Eczema is the most common skin problem in babies and young children. The inflammatory skin condition is also sometimes known as dermatitis.
Eczema can vary in severity, ranging from small persistent patches of dry skin on the face, limbs and trunk, to itchy dry skin creases affecting the wrists, ankles, arms, behind the knees and under the chin. In severe cases, the eczema is widespread and in need of medical attention.
Eczema can be uncomfortable and irritating for the infant. It can also be distressing for parents because of its appearance, and confusing, with the wide range of lotions and treatments available.
The good news is that most children will outgrow their eczema by the time they’re two to five years of age.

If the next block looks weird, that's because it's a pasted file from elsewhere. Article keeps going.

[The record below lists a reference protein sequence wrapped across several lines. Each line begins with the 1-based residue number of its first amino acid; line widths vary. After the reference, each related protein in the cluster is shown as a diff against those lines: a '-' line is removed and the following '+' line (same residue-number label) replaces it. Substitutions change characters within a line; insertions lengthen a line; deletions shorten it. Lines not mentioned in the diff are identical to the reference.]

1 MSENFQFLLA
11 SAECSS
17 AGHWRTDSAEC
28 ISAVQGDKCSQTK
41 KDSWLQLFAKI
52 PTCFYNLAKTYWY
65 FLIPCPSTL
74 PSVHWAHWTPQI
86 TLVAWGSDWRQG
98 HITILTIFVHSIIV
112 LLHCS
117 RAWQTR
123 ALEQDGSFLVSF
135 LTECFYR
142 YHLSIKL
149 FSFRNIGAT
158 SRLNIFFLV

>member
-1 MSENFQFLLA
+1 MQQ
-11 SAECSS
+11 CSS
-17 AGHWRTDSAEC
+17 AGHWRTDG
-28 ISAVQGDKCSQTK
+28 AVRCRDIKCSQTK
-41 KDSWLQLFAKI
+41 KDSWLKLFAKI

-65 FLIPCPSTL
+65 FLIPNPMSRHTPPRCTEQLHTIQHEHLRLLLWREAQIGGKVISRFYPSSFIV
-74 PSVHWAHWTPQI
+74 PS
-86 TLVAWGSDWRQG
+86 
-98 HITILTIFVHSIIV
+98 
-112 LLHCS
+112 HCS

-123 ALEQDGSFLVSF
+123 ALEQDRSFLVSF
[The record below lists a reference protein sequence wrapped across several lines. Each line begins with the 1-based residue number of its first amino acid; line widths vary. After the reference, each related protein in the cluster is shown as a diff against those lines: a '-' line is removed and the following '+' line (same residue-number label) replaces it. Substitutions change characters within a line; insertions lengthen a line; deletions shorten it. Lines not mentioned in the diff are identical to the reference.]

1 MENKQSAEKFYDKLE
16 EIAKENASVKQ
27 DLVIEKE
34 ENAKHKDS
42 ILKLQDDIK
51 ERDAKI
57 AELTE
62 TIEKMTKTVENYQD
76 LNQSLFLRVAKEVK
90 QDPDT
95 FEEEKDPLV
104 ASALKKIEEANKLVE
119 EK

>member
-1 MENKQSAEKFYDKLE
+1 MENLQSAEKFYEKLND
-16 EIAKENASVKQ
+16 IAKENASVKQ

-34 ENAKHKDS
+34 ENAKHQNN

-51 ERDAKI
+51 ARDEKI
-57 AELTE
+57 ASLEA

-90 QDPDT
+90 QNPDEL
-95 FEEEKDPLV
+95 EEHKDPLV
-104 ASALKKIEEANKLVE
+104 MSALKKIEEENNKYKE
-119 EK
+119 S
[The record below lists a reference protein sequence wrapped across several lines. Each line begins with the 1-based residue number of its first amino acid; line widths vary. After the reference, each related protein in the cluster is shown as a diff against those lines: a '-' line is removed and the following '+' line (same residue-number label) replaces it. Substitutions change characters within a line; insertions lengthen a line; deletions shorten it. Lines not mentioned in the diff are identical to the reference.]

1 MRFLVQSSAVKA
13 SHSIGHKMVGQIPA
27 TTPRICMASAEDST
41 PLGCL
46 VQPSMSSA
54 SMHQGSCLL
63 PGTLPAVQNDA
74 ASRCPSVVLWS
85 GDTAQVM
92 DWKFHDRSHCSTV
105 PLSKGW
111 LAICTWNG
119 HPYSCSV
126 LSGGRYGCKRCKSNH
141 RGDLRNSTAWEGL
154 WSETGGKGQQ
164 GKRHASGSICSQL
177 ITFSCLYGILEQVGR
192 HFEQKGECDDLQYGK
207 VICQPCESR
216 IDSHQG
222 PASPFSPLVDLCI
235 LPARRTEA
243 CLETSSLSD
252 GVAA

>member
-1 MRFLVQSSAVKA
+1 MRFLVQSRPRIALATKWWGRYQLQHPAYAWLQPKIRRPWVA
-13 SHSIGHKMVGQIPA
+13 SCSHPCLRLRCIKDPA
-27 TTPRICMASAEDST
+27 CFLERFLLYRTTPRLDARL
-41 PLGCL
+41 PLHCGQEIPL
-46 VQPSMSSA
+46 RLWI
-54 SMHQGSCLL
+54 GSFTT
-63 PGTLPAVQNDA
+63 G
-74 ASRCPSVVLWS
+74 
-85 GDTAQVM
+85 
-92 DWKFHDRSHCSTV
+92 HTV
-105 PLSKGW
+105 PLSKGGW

What causes eczema?
Unlike nappy rash or contact dermatitis, which are caused by direct external irritants, eczema’s exact cause is unknown. But eczema tends to happen in babies with families that have an allergic history of conditions like eczema, psoriasis, asthma or hayfever. It’s also believed to be linked to having a hypersensitive immune system.
Things that aggravate eczema and cause flare-ups. There are several things known to aggravate eczema. Here are some tips on how to avoid them:
Babies with eczema tend to get hot and clammy skin. Heat dries the skin out further and increases its itchiness. This leads to scratching which can make the eczema worse.
To avoid this problem:
- Dress your baby in loose-fitting, cotton clothing. Use thin layers, so you can add or remove a layer when you need to.
- Bathe your baby in tepid water only.
- Avoid heating your baby’s environment (car, house, bed etc.)
- Use cotton blankets only.